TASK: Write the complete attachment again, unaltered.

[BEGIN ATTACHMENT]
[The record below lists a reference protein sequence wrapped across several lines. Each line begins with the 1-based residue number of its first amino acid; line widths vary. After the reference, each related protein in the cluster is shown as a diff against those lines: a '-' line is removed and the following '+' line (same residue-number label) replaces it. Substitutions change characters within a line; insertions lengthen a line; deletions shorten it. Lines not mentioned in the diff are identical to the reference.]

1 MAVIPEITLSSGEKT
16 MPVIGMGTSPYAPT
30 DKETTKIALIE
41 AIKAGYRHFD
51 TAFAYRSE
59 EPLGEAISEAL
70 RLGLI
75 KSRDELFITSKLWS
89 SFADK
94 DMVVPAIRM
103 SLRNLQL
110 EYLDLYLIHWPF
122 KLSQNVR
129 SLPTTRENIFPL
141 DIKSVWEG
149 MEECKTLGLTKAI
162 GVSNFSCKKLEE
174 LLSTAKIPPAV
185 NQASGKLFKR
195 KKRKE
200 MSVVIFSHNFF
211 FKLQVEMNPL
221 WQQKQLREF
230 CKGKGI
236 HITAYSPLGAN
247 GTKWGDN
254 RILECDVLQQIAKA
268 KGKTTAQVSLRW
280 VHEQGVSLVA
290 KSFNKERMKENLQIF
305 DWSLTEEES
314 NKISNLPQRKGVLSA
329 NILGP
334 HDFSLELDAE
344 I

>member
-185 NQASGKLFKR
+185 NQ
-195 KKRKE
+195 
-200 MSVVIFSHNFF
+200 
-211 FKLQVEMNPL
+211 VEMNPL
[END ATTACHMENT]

[The record below lists a reference protein sequence wrapped across several lines. Each line begins with the 1-based residue number of its first amino acid; line widths vary. After the reference, each related protein in the cluster is shown as a diff against those lines: a '-' line is removed and the following '+' line (same residue-number label) replaces it. Substitutions change characters within a line; insertions lengthen a line; deletions shorten it. Lines not mentioned in the diff are identical to the reference.]

1 MAVIPEITLSSGEKT
16 MPVIGMGTSPYAPT
30 DKETTKIALIE
41 AIKAGYRHFD
51 TAFAYRSE
59 EPLGEAISEAL
70 RLGLI
75 KSRDELFITSKLWS
89 SFADK
94 DMVVPAIRM
103 SLRNLQL
110 EYLDLYLIHWPF
122 KLSQNVR
129 SLPTTRENIFPL
141 DIKSVWEG
149 MEECKTLGLTKAI
162 GVSNFSCKKLEE
174 LLSTAKIPPAV
185 NQASGKLFKR
195 KKRKE
200 MSVVIFSHNFF
211 FKLQVEMNPL
221 WQQKQLREF
230 CKGKGI
236 HITAYSPLGAN
247 GTKWGDN
254 RILECDVLQQIAKA
268 KGKTTAQVSLRW
280 VHEQGVSLVA
290 KSFNKERMKENLQIF
305 DWSLTEEES
314 NKISNLPQRKGVLSA
329 NILGP
334 HDFSLELDAE
344 I

>member
-185 NQASGKLFKR
+185 NQ
-195 KKRKE
+195 
-200 MSVVIFSHNFF
+200 
-211 FKLQVEMNPL
+211 VEMNPL